Second, writing is a business like anything else. Professionals aren’t going to put aside paying work for your vanity project.

I don’t meet a surgeon and say, “I’d love to start cutting people open, but I don’t have time” or “operate on me for free on YouTube and we’ll make a packet.” I don’t say to lawyers “I’ve always wanted to persuade a jury to see things my way, but I don’t have time.” It’s offensive.

So stop insulting writers.

Hopefully, I’ll be able to get out and get a few things done later today. I need to do some work on the websites, work on the newsletter, and get out some LOIs.

Plus, of course, work on the fiction and the synopsis.

Never a dull moment, for which I am grateful.

 

Published in: on March 22, 2018 at 8:46 am  Comments Off on Thurs. March 22,2018: Pitches, Process, and Disrespect  
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Wed. Sept. 4, 2013: Writing Frenzy and Neuro-Ethics

Wednesday, September 4, 2013
Day Before Dark Moon
Sunny and cooler

Flat out yesterday. 4707 words (18 pages) on one of the two priority projects I’m juggling. Just over 1200 words this morning, and nowhere near stopping, although this morning’s work was more of a struggle. I was fighting a scene in a different POV, because I don’t like switching POVS within a chapter. But I didn’t want this whole chapter in this second POV. But I needed the scene. I tried to do without, and it didn’t work. So I went back and added it in, and now the chapter is smoothing out a bit.

Also invoiced some articles, wrote, polished, invoiced, and sent off two reviews. Pitched a couple of jobs. Responded to some emails. Worked on the book proposal, but couldn’t finish it. I’ll have to finish it and get it out today.

I had to stop work for a few hours yesterday because of severe storms, and I didn’t want to blow out the computer. Thunder, lightening, torrential rain. Refilled the jugs with rainwater for the plants, though, but it was still a lot.

Sat down and watched THE BOURNE LEGACY all the way through last night. Hey, I pay for On Demand, I might as well use it. I liked it a lot better than I expected. Structurally, it’s astonishing. I mean, the action sequences are spectacular, too, but the way it’s written and edited, the structure is one of the strongest I’ve seen in a long time. I’ll have to watch it a few more times and break it down, really get inside the structure, live in its skin, and I’ll learn a lot. Renner and Weisz were excellent, and I love how, with Weisz’s character, every time she’s pushed beyond her limits and one thinks she’ll totally lose it, she steps up and comes through. Some of the supporting cast were a bit cardboard, but I figure those character developments were sacrificed for pace. I would have liked the assassin in that final chase to have been a threat from earlier on, but that’s just me wanting more development in antagonists in work — heck, I teach a class on antagonists. There were a couple of places where I wanted just a single beat of stillness — both these actors can use stillness to positive effect, and, especially in a movie where pace is so important, there were two or three scenes where I just wanted ONE more beat of stillness, especially between them. I felt the full connection was cut short in those particular edits.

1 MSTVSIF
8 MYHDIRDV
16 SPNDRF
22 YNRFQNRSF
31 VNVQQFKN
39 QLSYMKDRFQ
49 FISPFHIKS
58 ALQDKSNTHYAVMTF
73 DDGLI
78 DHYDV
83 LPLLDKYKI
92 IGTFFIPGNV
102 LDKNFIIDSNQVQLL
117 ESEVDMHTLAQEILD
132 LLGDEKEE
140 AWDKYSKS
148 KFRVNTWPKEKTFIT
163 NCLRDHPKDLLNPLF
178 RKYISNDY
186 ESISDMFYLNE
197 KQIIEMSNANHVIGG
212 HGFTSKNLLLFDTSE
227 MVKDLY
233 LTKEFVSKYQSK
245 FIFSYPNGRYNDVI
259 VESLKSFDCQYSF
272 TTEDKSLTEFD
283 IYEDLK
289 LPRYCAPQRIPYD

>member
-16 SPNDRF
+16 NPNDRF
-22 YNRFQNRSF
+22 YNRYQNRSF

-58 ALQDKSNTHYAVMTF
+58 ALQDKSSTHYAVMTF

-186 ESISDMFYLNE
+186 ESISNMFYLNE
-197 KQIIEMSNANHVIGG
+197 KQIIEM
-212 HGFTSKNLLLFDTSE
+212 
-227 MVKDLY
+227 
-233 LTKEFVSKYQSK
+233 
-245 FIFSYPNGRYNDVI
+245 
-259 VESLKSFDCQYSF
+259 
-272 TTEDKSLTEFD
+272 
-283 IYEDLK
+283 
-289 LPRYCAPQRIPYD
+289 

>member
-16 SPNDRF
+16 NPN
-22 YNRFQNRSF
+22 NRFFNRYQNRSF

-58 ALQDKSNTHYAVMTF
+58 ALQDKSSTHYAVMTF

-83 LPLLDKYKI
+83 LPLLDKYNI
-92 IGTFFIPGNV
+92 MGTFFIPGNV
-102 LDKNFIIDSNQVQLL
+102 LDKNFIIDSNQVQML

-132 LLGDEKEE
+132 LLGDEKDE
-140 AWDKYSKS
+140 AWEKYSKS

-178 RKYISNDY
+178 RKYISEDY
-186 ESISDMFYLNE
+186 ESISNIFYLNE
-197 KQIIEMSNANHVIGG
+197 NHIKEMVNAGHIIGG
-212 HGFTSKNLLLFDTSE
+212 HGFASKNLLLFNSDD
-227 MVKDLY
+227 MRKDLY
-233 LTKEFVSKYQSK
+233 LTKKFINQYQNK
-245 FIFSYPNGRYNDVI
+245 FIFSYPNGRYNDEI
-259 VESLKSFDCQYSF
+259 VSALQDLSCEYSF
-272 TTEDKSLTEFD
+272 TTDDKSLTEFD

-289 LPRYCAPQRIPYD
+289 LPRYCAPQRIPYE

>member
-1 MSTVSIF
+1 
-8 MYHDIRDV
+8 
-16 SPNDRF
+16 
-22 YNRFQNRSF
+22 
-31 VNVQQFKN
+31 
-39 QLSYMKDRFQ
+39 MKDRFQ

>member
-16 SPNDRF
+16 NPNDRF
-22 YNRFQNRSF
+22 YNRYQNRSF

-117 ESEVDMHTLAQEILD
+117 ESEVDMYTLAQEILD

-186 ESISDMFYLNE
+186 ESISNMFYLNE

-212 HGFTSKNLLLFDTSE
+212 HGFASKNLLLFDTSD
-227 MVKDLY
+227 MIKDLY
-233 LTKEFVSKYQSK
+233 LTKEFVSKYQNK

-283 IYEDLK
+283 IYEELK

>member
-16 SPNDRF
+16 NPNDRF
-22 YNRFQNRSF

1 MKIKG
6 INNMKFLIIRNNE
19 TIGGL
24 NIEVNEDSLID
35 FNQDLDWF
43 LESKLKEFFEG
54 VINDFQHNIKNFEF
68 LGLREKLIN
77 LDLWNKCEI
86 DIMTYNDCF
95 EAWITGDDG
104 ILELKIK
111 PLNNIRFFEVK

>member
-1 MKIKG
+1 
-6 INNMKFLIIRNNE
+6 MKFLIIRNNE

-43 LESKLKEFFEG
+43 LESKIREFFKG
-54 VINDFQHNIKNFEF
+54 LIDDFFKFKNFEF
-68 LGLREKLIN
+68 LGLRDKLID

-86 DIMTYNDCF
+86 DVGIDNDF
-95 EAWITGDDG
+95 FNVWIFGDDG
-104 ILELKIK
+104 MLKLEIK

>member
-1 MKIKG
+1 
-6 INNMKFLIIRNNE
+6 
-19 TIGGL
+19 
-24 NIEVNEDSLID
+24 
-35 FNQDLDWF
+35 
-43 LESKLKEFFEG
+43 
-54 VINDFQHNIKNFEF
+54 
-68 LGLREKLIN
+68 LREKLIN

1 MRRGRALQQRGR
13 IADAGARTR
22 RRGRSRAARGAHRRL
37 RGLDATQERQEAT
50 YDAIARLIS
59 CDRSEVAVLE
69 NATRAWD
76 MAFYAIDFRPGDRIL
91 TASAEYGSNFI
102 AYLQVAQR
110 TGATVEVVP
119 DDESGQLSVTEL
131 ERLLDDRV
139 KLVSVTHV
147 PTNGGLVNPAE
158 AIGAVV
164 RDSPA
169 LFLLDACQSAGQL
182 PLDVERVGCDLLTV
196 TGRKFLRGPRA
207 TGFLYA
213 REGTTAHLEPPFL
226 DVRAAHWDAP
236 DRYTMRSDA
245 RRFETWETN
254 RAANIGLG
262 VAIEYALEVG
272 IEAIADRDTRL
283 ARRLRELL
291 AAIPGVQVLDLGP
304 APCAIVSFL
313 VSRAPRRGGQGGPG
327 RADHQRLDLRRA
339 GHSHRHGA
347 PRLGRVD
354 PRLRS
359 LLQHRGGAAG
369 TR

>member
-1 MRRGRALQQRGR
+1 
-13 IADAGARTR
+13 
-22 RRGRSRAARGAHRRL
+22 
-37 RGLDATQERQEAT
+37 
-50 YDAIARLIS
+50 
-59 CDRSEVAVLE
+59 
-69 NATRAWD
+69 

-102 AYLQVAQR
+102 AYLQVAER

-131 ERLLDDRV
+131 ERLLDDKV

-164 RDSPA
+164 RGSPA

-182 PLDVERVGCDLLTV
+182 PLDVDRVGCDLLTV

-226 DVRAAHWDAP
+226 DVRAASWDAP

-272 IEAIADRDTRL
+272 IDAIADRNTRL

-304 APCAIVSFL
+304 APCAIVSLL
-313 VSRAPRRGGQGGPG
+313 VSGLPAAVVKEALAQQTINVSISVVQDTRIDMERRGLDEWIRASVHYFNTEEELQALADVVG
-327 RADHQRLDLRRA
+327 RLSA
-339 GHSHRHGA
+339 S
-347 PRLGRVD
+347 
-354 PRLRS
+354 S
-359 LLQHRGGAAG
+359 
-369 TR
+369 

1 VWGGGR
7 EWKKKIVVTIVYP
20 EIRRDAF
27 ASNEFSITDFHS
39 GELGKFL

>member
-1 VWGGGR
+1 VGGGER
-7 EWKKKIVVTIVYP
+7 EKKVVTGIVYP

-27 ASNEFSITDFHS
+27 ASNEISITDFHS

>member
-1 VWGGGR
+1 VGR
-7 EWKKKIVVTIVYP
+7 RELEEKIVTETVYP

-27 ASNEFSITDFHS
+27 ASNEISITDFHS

What I found interesting in the plot was that it reminds me of research I did on various Super Soldier programs a few years ago – I wonder if the screenwriters and I read some of the same source material. Somewhere, still packed, I have the book on the program that I tracked down, after finding it at the library and knowing I had to have it as part of my research materials for a project. I remember working with Vietnam Vets years ago, and they were already talking about that kind of program. So it’s interesting to see how these theories and possibilities are creatively explored. And the question asked over and over again: Can you keep your moral compass, your integrity as a human being, and still participate in war? If you don’t participate in war, is the only choice being conquered? Do some have to hang up their moral/human integrity in the name of keeping the many safe? Where do you draw the line? I don’t think we have easy answers to that. I don’t think there have ever been easy answers to that, no matter what we want to think and believe on an individual basis. Warfare has always been about cruelty and dehumanization, and advances in technology and genome science have created new questions, not solved old ones.